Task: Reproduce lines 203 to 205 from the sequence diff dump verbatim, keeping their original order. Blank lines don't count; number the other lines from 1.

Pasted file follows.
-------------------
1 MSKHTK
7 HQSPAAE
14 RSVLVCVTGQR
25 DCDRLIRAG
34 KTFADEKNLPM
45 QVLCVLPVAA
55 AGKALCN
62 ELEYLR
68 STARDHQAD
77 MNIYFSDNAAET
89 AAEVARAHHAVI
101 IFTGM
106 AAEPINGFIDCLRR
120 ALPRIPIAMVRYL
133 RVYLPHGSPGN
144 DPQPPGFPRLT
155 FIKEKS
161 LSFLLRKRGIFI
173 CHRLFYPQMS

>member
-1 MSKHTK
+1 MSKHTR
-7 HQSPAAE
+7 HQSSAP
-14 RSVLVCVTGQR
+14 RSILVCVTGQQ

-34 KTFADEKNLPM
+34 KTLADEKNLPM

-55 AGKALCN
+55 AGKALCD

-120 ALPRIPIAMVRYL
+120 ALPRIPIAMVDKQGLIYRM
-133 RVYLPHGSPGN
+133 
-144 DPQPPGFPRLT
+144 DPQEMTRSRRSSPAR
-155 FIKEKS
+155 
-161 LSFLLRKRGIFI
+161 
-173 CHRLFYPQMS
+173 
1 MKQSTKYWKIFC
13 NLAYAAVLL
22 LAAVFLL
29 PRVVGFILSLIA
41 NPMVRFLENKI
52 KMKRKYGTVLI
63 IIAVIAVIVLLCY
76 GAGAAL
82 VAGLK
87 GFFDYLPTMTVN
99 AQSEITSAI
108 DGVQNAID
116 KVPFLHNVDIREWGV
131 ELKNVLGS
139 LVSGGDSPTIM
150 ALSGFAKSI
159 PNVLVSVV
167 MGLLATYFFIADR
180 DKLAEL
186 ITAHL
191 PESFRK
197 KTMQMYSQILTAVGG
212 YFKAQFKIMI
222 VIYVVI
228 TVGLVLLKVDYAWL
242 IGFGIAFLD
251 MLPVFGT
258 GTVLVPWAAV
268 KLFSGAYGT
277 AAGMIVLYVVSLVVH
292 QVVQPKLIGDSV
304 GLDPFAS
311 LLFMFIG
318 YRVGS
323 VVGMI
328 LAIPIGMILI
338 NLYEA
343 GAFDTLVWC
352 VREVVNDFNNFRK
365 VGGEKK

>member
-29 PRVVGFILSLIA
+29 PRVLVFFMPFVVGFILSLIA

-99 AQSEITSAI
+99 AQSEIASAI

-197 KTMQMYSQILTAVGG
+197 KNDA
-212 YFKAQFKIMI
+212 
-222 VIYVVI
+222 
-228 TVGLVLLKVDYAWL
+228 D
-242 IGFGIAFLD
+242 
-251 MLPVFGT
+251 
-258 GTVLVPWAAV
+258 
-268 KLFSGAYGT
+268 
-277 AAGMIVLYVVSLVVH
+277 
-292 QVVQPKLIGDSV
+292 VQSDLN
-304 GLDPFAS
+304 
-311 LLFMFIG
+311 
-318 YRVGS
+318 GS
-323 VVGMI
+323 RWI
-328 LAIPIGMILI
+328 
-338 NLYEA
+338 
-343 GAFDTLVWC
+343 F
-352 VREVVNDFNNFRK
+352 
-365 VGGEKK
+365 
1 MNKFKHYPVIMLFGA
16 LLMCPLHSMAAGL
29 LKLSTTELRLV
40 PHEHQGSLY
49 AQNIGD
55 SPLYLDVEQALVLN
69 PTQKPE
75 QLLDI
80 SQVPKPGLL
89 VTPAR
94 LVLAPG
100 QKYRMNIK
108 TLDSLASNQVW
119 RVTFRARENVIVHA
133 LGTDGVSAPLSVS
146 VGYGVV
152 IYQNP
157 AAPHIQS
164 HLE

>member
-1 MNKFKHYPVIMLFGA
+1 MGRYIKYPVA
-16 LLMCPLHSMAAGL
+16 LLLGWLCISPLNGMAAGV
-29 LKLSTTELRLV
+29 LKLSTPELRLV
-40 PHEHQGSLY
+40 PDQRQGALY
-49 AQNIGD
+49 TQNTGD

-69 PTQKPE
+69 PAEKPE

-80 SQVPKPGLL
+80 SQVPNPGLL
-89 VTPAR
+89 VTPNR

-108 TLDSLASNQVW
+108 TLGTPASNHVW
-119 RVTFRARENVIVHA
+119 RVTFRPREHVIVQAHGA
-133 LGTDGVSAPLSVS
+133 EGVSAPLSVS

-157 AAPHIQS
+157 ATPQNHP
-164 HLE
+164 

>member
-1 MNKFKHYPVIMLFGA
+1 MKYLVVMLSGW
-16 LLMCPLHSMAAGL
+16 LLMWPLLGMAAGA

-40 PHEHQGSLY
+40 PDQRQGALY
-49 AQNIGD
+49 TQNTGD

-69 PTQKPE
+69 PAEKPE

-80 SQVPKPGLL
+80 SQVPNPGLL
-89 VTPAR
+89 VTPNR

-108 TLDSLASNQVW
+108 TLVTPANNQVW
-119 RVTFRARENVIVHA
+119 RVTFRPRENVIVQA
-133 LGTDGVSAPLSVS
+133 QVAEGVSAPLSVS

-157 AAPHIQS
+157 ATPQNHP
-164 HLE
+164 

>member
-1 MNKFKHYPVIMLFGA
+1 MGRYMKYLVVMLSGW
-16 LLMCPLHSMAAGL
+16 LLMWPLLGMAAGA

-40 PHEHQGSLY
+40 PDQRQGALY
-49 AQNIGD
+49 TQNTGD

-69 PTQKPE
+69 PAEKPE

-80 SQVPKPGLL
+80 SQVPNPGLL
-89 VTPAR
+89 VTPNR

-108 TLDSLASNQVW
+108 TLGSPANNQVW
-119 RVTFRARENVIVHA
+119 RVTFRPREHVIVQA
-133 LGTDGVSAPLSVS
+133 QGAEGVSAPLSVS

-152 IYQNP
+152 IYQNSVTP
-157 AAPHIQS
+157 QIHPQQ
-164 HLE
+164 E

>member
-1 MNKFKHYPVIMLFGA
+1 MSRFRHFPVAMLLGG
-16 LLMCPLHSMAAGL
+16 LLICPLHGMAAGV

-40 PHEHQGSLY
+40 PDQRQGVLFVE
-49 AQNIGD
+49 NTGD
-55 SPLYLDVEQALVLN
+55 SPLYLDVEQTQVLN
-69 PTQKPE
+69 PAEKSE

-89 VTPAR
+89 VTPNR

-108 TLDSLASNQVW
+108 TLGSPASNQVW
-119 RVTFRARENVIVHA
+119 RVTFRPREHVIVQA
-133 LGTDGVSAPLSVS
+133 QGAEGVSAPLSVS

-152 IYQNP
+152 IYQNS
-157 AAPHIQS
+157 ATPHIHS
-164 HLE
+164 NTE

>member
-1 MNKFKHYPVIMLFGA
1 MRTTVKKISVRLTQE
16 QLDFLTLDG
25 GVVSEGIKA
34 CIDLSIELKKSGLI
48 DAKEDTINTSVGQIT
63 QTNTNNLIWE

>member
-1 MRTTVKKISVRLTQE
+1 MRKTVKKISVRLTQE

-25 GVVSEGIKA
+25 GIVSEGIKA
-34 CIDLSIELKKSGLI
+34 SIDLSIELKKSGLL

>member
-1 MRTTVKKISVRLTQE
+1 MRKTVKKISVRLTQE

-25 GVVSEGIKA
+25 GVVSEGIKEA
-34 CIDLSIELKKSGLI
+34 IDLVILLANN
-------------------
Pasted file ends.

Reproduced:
+40 PDQRQGALY
-49 AQNIGD
+49 TQNTGD